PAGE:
In contrast to the secretive agreement that closed the 2014 dispute - evidently binding Qatar to moderate some aspects of its strident foreign policy while providing regional rivals with ground to claim their hardball tactics had been successful - it is much harder to see how an agreement could now be reached that saves face for all sides.
Qatar's leaders now say they have been targeted despite abiding by the agreement, while the quartet claims that Qatar is being targeted because it has failed to adjust its international behaviour - demanding a more costly, public signal of compliance this time around.
Entrenchment of divides
At the same time, Qatar's leadership is unlikely to forgive and forget tactics such as the apparent championing of a series of Qatari "opposition" figures as rival claimants to the halls of power in Doha.
One Sheikh Saud bin Nasser al-Thani never made much of an appearance beyond a now-dormant Twitter profile. Actual Sheikh Abdullah bin Ali al-Thani made a series of appearances in Saudi media before disappearing into the Kuwaiti healthcare system. Most enduring of those figures put up by Saudi officials has been Sheikh Sultan bin Suhaim al-Thani, a son of an earlier Qatari foreign minister who claims that his father was poisoned by Qatar's leadership, and who makes regular appearances with Saudi and Emirati leadership.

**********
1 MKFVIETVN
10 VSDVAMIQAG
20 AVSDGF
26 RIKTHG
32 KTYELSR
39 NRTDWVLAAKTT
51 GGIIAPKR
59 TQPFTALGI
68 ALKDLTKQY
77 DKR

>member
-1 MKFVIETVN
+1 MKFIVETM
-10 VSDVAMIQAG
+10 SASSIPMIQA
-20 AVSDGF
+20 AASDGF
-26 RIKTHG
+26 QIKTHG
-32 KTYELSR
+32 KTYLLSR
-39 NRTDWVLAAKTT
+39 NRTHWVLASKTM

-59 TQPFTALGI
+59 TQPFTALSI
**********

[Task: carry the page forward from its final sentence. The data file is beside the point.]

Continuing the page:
The acrimony has been particularly acute online, where automated Twitter accounts on both sides of the divide have championed their respective sides' narratives while trashing opposing leaders. Earlier this year, for example, when Qatari representatives appeared in Riyadh for this year's Arab League summit, Saudi officials mocked the country on social media as an isolated "East Salwa" - referring to a patently false news story claiming that Saudi Arabia was planning to divide Qatar from the rest of the Peninsula with a vast canal running along the border between the two countries.
Hacking operations have featured heavily as well - the Qatari government has alleged (and US intelligence officials have corroborated) that UAE-based hackers were responsible for false statements attributed to Emir Tamim that precipitated the current crisis, while the UAE and connected individuals have alleged Qatari involvement in various releases of hacked emails from officials such as UAE ambassador to the US Yousef al-Otaiba.
The dispute has also helped stoke nationalist fervour across the Gulf, not least in Qatar, where a minor cult of celebrity has arisen around Emir Tamim, whose image is now emblazoned on skyscrapers and bumper stickers alike. While the GCC struggled to negotiate steps towards greater unity in recent years - proposals for a tighter currency union have languished for nearly a decade - any hope of promoting a broader "Gulf identity" is all but gone.
The conflict has forced some adjustment from Qatar - albeit mostly economic - but can hardly be counted as a "win" for the blockading quartet.
The closure of Qatar's land border with Saudi Arabia - the source of some 80 percent of its food imports - has undoubtedly imposed a hefty financial burden on the country; Qatar is now more reliant on Turkey and Iran for its trading needs, while rerouting food shipments and expat visits to Dubai through Oman.
Still, Qatari diplomacy and economic structures have proven resilient enough to blunt the worst of the challenges facing the country, while the quartet has struggled to gain additional leverage beyond merely waiting for the costs of geographic isolation to pile up in Doha.